Auguste, shaken by Lecoq's emotion, didn't know what to do.

"But Michelangelo was a great sculptor, too. It will not hurt you to learn. And it will help your figure drawing while we find a way to keep you in the painting class. Come on, I will go with you."

Auguste went hesitantly to the sculpture room. He stared at the wet clay, the heavy loads of plaster, terra cotta, and marble, the ladders, the stands, more tools than he could count. Most of it was a world new to him.

Lecoq said, "You are a strong lad, with fine fingers. At least if you don't succeed as an artist you will make a good molder or caster some day."

There were only a few students in the sculpture room, but suddenly Auguste was glad that Lecoq had brought him. He felt drawn to the stone by a force outside himself. There were completed statues, and copies of famous works, and they were so beautiful and potent he wanted to caress them. He felt the clay under his strong fingers and he was full of new sensations. He wanted to shout "I love this!" but he was afraid it would sound sentimental. Yet there was no need to feel handicapped here because he had to strain to see pictures on account of his nearsightedness. Now that was an advantage, for he didn't have to see but feel - the closer he was to the clay the better.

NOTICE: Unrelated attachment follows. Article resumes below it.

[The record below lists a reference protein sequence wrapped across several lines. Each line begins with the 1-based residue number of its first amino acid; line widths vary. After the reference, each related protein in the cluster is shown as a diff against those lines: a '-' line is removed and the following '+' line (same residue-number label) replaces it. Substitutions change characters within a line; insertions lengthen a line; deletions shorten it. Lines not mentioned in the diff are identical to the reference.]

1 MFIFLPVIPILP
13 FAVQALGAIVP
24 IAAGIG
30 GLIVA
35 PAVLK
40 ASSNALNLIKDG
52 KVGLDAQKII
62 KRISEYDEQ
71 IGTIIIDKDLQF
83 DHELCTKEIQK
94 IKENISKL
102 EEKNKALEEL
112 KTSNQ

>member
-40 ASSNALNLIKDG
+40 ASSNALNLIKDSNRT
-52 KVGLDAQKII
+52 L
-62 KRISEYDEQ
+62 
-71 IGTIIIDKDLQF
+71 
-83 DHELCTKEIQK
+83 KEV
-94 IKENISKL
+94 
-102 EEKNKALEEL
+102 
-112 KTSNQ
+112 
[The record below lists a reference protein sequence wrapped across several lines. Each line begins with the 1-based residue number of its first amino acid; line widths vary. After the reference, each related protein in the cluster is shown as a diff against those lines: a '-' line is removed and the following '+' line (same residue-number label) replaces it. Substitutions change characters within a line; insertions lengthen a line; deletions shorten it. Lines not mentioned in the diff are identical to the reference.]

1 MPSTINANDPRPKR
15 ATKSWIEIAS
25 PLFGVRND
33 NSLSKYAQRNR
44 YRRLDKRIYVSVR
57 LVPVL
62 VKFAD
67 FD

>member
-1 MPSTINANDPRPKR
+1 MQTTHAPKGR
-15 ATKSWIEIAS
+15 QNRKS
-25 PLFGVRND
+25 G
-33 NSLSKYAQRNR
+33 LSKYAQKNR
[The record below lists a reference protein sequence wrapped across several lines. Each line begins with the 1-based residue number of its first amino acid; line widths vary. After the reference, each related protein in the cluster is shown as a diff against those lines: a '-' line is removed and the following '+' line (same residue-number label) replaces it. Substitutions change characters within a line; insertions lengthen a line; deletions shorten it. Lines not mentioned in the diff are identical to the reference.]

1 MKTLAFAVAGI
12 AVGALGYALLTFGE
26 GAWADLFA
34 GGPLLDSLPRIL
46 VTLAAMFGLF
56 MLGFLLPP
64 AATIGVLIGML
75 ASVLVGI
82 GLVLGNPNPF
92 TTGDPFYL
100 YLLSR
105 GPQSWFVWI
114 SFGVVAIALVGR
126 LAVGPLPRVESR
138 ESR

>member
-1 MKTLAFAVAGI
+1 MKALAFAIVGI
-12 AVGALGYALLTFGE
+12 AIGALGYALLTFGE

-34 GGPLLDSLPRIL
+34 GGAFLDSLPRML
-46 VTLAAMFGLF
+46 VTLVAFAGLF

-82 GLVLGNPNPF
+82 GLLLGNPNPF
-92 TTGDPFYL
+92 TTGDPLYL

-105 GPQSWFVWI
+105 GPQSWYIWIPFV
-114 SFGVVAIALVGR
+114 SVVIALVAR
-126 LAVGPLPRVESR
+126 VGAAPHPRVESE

Day after day he found excuses to work in the statuary room. He lost track of time, he forgot about paints and canvases. It seemed to him that this work, unlike the drawing and painting, passed not through his mind but through his body. In spite of the hardness and the coldness of the stone, there was a soft, enticing warmth to it. He was full of a new, unbreakable desire - to hold the stone, carve it, shape it.

(From "Naked Came I" by David Weiss)

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*Drolling - the painter Aunt Therese worked for

*sou [su:] - the smallest French coin